U.S. President Donald Trump, left, with Chinese President Xi Jinping in Palm Beach, Florida, 6 April 2017 (AP Photo/Alex Brandon, File)

By Kyle Hong and Jack Kim

The South China Sea is a strategic region in global politics, and in recent years it has become the focal point of a major power struggle between China and the United States.

We wanted to interview an expert on this sensitive region and on China’s relations with neighbouring countries. Former Reuters Editor-in-Chief David Schelsinger, a News-Decoder correspondent, kindly agreed to do so.

Schelsinger is the founder and managing director of Tripod Advisors, a consultancy that advises on political risk and strategy, and on running global organizations with an emphasis on China and the media sector. After leading Reuters’ global news operations, he served as chairman of Thomson Reuters China.

In our interview, we explored a range of issues, including geopolitics and the shifting, multipolar world; how China’s neighbours are responding to U.S. President Donald Trump and China’s growing influence; why Western perceptions of China have changed in recent years; and the likelihood the United States will strengthen its strategic ties with other Asian nations.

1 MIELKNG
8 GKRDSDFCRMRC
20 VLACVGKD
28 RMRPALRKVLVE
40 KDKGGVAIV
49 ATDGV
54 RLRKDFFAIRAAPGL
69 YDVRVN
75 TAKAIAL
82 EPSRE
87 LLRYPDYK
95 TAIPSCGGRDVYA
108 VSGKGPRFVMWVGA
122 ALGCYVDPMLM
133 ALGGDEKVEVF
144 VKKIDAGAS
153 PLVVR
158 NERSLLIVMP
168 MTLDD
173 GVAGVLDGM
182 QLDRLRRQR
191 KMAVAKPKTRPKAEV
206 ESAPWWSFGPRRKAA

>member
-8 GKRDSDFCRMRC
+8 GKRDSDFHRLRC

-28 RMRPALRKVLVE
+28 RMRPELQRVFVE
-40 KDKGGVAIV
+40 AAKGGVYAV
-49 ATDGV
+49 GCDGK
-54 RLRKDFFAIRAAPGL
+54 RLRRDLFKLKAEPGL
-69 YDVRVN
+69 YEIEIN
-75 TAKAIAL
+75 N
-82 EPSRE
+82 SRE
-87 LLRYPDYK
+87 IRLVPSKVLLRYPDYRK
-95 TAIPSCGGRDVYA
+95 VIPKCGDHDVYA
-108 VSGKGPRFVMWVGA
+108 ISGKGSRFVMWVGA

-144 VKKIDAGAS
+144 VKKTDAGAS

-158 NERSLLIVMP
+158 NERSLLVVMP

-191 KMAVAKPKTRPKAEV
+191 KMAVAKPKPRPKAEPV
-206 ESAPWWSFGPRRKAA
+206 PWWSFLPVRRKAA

1. Why is U.S. foreign policy under the Trump administration “contradictory,” according to David Schelsinger?
  2. Why is Taiwan such a sensitive issue for Beijing, the people of Taiwan and foreign governments?
  3. What is China’s competitive advantage? What is India’s?

Kyle HongKyle Hong is in his second-to-last year at Chadwick International School in Incheon, South Korea. He is interested in International Relations, Political Science and Economics, and hopes to work as a diplomat in the future.




Jack KimJack Kim is in his second-to-last year at Chadwick International School. He is interested in International Relations and Political Psychology, especially in human rights and policy-making. He hopes to work as an international relations lawyer in the future.

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